If you are asking this question, there’s a good chance that you’re a planner. You see, so many of the folks who have the fortitude to complete the mountains of paperwork, notarization, and training hours required to become foster parents are planners. Otherwise we’d never make it through the process!
And so, if you are a planner (and even if you are not), here’s the short answer to the question. How does foster care work? It works unpredictably.
I am a planner too. I worked methodically through the checklist provided in the binder at my foster care classes. I did everything by the book. I filled out all of the surveys indicating the type of placements I would prefer.
Then I got licensed. And I realized (in about a day) that just about nothing in foster care can be planned. Children come into care at all hours of the day and night. Sometimes this is expected. Often it is not.
Odds are, you will get calls for placements that are out of your comfort zone. And your social worker will need an answer. Now. There is no planning for these moments. Sometimes the placement that is out of your comfort zone will turn out to be an amazing fit. Sometimes it will turn out to be the biggest challenge of your life. Sometimes you will say no and wonder where that child ended up. All of this is OK. This is how foster care works.
Especially if they are coming from another foster home, your child may come with a complete wardrobe and some level of emotional preparedness for the move. Don’t let anyone tell you that this doesn’t happen. I’ve seen it with my own eyes. Often, your foster child will arrive on your doorstep with just the clothes on their back and a heart wrenching story (which they may or may not want to share). I have foster parent friends who deal with this uncertainty by keeping outfits in all different sizes on hand. This is too emotionally hard for me. And also, I live in a condo. Yes, I may end up at Target at midnight on Christmas Eve. I am ok with that. This is how foster care works.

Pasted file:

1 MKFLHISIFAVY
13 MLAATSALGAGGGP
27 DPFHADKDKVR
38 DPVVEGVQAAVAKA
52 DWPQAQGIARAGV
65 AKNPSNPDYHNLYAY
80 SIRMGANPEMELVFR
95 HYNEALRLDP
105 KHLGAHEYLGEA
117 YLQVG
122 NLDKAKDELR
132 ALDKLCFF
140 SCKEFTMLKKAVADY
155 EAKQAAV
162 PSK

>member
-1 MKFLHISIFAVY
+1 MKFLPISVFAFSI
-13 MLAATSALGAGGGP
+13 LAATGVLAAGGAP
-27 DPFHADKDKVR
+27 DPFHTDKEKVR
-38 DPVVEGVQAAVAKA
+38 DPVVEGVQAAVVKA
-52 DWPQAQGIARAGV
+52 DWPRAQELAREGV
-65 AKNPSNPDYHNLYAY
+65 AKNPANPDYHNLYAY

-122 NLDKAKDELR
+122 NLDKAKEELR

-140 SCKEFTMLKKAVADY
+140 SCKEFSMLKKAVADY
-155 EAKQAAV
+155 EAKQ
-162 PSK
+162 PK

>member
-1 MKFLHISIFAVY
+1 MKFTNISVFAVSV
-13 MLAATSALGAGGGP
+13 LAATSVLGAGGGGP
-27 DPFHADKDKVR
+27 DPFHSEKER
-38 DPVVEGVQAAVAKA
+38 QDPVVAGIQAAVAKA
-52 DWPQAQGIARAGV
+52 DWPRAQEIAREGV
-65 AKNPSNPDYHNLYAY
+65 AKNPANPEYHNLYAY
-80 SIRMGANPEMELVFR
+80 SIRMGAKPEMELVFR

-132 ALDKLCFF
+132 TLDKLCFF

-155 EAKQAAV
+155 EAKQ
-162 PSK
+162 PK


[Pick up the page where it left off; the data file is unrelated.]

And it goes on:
Most likely, your foster child will come to your home with a goal of reunification. This means you will have no idea how long they will stay with you. If they are just coming into care, they will usually have a court date within about a day, and sometimes they will be placed with relatives at that time. Other times, you may have foster children in your home for weeks, months or even years before they are reunified. Sometimes, the plan is changed to adoption along the way. Often it is not. The uncertainty is hard for everyone. But being a safe place for a child matters. This is how foster care works.
If you are a planner, you will likely fight hard for the children in your care. You will advocate for them harder and louder until they get the services that they need. You will call and e-mail and show up in people’s offices pleading for the best interest of children over whom you have no legal rights. This is as it should be. This is exactly why we need you, the planner, involved in foster care. This is how foster care works.
Sometimes the story will have a happy ending. You will be convinced that good decisions have been made. You will hug your foster child good-bye with tears of hope. Or you will watch a judge bang a gavel as they become part of a forever family. Sometimes you will not be so sure. You will wonder. You will cry your eyes out. All of this is ok. It means you are doing it right. You are, in a very real way, changing the world. This is how foster care works.